Go into any Christian bookstore and you will find a host of Christian living books. Basically, these are books that provide assistance in the Christian walk through 1) personal testimonies; 2) scriptural insight; and 3) recommended applications.
The concept of Christian living books is not a bad one. Someone decides to capture their experience in print in order to encourage other believers concerning their walk. A significant number of these books are written by pastors or other experienced Christian leaders who want to address a particular issue and appropriate remedies, or at least how they see it. Of course that does not preclude, anyone from writing and getting published. It is no different than if I sat down with my pastor or another brother and sister, and listened to their insights. We need encouragement and insights from others.
However, it is quite easy to formulate a methodology for how we progress in our Christian walk or address specific issues. This methodology can dictate an approach that others must follow in order to achieve success in whatever area the struggle exists. Unfortunately, the lion’s share of Christian living books provide these kinds of formulas that insists on a particular methodology that is directly or indirectly labeled as the appropriate Christian response.
Here is where I become very wary of Christian living books. What concerns me about them is the supposition that a particular methodology can be followed to achieve a particular outcome. The one thing I see in scripture, that I have also experienced in my Christian walk, is that God deals with people and situations differently. Yes, there are commonalities but they all hinge on people trusting God and God doing for people. Period. There are rarely two incidences that are alike. It is wonderful to look at the examples of how God comes through for his people or how He changes the hearts and behavior, but that cannot rely on a specific methodology that if we do X, Y, and Z we can be guaranteed the same outcome.
Specific to sanctification, which is merely the progress of being made more like Christ as we follow and trust Him, there are principles found in scripture that shapes Christian growth and maturity. But how that is designed, I believe, is unique to each Christian because we are shaped and influenced by a variety of factors, including culture, upbringing, family history, church tradition, and our own dispositions. We are transformed by the renewing of our mind but how that is accomplished involves a tailor-made process to accommodate each individual. Christian living books that focus on principles extracted from scripture and account for the uniqueness of our sanctification plan, I think can aid in our walk but still must be evaluated critically.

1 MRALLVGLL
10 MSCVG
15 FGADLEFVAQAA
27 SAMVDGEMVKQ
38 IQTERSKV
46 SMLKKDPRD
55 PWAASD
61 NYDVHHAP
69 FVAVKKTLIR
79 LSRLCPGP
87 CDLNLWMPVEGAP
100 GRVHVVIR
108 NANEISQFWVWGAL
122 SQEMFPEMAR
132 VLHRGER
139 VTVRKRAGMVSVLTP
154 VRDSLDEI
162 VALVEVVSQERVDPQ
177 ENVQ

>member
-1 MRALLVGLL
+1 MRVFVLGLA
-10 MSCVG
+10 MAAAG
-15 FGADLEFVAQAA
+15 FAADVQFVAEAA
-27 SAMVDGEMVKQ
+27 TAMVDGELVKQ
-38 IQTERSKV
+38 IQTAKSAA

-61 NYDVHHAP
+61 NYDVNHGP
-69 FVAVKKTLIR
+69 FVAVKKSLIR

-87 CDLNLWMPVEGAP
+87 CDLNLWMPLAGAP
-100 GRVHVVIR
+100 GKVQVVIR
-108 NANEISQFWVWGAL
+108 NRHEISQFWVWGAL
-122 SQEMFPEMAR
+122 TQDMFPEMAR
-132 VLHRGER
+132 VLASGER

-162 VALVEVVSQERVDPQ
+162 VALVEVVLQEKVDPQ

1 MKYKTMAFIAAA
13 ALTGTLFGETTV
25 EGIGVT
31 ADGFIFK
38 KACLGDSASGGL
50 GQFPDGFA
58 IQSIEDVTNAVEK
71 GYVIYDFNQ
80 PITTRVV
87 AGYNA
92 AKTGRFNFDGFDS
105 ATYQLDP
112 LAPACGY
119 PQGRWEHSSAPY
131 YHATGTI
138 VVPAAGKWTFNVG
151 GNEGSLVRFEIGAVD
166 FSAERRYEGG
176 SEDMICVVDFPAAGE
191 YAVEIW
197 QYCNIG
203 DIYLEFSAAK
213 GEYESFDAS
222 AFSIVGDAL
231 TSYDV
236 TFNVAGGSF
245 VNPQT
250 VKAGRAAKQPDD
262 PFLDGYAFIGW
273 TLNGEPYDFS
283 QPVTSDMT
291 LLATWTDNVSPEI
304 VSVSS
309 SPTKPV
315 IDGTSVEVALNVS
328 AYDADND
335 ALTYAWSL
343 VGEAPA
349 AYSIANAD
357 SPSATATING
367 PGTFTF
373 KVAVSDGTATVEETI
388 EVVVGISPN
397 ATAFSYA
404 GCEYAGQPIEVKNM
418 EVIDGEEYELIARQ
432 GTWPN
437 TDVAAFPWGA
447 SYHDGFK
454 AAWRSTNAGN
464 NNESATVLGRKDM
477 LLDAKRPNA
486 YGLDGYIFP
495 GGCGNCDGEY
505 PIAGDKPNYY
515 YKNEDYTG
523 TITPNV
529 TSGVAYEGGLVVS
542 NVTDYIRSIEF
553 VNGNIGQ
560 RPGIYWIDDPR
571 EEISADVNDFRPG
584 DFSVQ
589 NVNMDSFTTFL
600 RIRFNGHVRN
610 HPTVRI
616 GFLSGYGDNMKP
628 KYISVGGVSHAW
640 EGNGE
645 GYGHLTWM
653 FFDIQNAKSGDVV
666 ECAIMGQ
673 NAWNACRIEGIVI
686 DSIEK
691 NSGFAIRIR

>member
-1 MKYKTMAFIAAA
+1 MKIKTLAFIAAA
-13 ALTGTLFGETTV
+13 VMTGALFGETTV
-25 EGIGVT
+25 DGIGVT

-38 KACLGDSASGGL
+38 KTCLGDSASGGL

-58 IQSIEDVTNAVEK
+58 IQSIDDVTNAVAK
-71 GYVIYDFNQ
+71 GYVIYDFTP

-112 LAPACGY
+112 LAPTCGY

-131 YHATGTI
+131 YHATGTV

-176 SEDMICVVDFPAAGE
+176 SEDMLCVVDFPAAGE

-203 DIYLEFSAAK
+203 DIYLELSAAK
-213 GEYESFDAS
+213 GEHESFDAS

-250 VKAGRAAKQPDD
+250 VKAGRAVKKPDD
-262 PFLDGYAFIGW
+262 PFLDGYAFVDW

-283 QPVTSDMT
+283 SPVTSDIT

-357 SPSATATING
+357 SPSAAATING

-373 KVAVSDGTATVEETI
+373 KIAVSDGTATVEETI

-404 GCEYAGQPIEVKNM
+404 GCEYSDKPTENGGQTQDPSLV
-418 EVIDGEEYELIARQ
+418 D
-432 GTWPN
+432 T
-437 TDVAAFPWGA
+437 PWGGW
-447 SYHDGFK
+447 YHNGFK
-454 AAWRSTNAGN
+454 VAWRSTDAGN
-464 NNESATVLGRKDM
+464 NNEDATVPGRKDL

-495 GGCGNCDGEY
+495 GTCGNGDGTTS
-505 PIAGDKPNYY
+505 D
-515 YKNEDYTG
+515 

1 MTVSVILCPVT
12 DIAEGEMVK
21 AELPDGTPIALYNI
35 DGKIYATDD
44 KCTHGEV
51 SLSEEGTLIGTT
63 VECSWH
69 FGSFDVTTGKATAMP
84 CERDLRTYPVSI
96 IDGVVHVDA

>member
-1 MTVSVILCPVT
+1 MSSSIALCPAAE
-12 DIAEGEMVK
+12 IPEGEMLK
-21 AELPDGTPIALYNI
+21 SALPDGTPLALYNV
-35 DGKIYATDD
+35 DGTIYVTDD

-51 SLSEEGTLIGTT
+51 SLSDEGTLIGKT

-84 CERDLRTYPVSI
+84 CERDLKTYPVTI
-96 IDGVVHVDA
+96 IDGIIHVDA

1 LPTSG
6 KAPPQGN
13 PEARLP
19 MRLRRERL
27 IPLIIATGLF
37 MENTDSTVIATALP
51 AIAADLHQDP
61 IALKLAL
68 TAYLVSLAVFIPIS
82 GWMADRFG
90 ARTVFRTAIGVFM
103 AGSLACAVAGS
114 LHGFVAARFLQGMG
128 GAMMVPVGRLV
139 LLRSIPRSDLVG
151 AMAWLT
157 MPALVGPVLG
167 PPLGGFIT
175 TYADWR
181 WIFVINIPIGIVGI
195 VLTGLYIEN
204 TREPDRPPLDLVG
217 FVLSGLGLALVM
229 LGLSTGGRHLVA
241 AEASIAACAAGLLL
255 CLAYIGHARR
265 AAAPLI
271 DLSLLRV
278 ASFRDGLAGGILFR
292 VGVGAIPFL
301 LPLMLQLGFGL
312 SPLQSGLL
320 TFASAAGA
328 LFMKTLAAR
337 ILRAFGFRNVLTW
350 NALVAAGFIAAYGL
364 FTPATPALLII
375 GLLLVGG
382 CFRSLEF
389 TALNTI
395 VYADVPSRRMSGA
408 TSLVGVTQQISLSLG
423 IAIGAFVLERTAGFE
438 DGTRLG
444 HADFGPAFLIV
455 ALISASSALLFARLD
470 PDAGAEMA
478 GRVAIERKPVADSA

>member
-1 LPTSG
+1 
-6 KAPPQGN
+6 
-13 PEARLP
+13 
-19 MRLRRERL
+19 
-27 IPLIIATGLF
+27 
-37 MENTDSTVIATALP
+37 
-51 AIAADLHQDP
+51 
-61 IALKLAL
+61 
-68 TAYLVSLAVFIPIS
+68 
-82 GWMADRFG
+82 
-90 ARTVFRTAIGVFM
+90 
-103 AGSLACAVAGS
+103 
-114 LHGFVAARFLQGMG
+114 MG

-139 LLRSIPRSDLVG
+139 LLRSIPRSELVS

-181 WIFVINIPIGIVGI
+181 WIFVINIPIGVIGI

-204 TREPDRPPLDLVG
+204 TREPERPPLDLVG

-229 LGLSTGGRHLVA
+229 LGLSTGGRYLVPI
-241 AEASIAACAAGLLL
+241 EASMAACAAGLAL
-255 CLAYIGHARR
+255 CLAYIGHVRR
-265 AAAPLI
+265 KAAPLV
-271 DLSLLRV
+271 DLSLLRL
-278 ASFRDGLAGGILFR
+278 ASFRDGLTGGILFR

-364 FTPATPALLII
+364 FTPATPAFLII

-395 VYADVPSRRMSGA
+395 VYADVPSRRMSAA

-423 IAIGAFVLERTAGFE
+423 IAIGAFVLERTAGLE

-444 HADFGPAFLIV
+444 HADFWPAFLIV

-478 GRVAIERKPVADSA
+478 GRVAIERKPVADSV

Yes, I do believe critical evaluation is essential in reading a Christian living book. I fear that with the wealth of materials available, that weak or faulty discernment may result in formulating a prescription for sanctification that is at best, not compatible with a realistic program of what is needed to address particular issues or at worst, forces a rigid compliance to a program that manipulates external behavior without addressing the root cause of apathetic, sinful or deviant behavior. It can also enforce an imposition on others that may not be honest to scripture or compatible with where others are in their Christian walk.
Critical evaluation is based on an understanding of scripture that is the fruit of extensive study made applicable in the Christian’s life. I fear that Christian living books can be relied on to the extent that the author’s perspective shapes an understanding of scripture that may or may not be consistent with what the complete witness of scripture is communicating. This may be particularly true of popular authors with cult followings that are trusted simply because of their mass following and prolific publications. I have seen people eat up everything a particular author says without any critical evaluation. If this is the case, the eisegeting of perspectives into the reading of scripture is inevitable. Now I am not saying that all popular authors have unsound theology and some have wonderful insights into scripture. But I am saying is that unquestioned trust is not such a good thing, particularly if the theology is troubled.
And here is where I would temper the use of Christian living books and advocate instead for a hearty and comprehensive study of scripture and theology. The more we seek to understand God on his terms, his plan and program, the more we seek his face through study and prayer, the better reconciled our Christian walk will be with his purpose. And while experiences and insights can be shared through the publications of materials, the encouragement of others is better done in the context of community, which is after all, the heartbeat of the Church.
To be honest, I don’t read many Christian living books. But if I do it is 1) by a very trusted source; 2) is compatible with a particular issue that is at the forefront of my life and 3) evaluated critically. I’d much rather engage with scripture and people. I firmly believe that as I trust in Christ, God is working out his purpose in me, which may not look like what authors of books say but most certainly can be used within the community of faith to help others. As I work out my salvation with fear and trembling, it is God who is at work in me both to work and will for His good pleasure (Philippians 2:12-13). This applies to all Christians but will most likely look quite different. Let’s be cautious of what we read, folks.